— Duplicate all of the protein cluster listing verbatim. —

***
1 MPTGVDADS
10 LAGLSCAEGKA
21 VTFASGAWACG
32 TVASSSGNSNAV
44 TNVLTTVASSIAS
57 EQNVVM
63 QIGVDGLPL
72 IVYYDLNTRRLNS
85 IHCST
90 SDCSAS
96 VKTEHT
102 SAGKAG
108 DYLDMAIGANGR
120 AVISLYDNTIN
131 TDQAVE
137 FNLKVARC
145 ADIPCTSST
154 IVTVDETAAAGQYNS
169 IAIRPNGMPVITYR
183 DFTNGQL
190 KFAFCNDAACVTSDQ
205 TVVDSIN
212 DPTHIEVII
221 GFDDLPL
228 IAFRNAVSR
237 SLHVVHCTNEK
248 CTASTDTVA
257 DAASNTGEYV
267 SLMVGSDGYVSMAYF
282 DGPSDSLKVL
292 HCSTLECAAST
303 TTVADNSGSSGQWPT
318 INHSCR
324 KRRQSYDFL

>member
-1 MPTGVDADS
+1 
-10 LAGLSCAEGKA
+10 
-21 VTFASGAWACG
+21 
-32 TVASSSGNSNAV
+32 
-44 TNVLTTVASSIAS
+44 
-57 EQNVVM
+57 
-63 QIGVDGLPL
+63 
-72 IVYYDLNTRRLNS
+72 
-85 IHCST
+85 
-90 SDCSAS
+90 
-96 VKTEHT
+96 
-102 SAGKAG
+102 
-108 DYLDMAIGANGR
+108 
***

1 MPTGVDADS
10 LAGLSCAEGKA
21 VTFASGAWACG
32 TVASSSGNSNAV
44 TNVLTTVASSIAS
57 EQNVVM
63 QIGVDGLPL
72 IVYYDLNTRRLNS
85 IHCST
90 SDCSAS
96 VKTEHT
102 SAGKAG
108 DYLDMAIGANGR
120 AVISLYDNTIN
131 TDQAVE
137 FNLKVARC
145 ADIPCTSST
154 IVTVDETAAAGQYNS
169 IAIRPNGMPVITYR
183 DFTNGQL
190 KFAFCNDAACVTSDQ
205 TVVDSIN
212 DPTHIEVII
221 GFDDLPL
228 IAFRNAVSR
237 SLHVVHCTNEK
248 CTASTDTVA
257 DAASNTGEYV
267 SLMVGSDGYVSMAYF
282 DGPSDSLKVL
292 HCSTLECAAST
303 TTVADNSGSSGQWPT
318 INHSCR
324 KRRQSYDFL

>member
-1 MPTGVDADS
+1 
-10 LAGLSCAEGKA
+10 
-21 VTFASGAWACG
+21 
-32 TVASSSGNSNAV
+32 
-44 TNVLTTVASSIAS
+44 
-57 EQNVVM
+57 
-63 QIGVDGLPL
+63 
-72 IVYYDLNTRRLNS
+72 
-85 IHCST
+85 
-90 SDCSAS
+90 
-96 VKTEHT
+96 
-102 SAGKAG
+102 
-108 DYLDMAIGANGR
+108 